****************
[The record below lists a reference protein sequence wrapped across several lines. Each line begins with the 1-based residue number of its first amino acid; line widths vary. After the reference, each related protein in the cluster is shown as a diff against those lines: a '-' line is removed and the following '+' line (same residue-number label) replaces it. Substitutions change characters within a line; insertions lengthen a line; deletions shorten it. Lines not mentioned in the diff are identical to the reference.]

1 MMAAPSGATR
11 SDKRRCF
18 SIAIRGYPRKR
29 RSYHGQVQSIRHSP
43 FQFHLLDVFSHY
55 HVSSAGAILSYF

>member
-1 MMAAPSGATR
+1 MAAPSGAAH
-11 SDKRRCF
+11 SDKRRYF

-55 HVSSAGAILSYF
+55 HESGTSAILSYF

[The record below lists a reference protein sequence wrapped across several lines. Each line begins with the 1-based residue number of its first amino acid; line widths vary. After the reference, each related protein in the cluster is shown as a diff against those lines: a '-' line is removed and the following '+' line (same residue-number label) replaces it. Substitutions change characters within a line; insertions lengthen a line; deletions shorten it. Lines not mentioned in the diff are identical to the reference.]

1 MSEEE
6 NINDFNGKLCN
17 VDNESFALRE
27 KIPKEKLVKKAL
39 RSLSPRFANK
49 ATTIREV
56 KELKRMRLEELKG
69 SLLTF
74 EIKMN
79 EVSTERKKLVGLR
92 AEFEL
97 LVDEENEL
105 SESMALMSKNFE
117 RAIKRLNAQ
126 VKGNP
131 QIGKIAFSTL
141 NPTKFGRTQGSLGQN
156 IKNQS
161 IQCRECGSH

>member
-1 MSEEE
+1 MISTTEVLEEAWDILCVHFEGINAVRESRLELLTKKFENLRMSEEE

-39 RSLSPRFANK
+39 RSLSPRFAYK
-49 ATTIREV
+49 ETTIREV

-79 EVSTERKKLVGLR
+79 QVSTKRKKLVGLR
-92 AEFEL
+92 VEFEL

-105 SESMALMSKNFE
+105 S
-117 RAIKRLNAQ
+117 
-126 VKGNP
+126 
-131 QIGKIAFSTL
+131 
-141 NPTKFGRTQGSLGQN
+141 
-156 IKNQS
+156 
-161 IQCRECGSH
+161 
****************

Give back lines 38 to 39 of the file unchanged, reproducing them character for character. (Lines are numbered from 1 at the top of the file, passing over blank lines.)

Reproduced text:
-39 RSLSPRFANK
+39 RSLSPRFAYK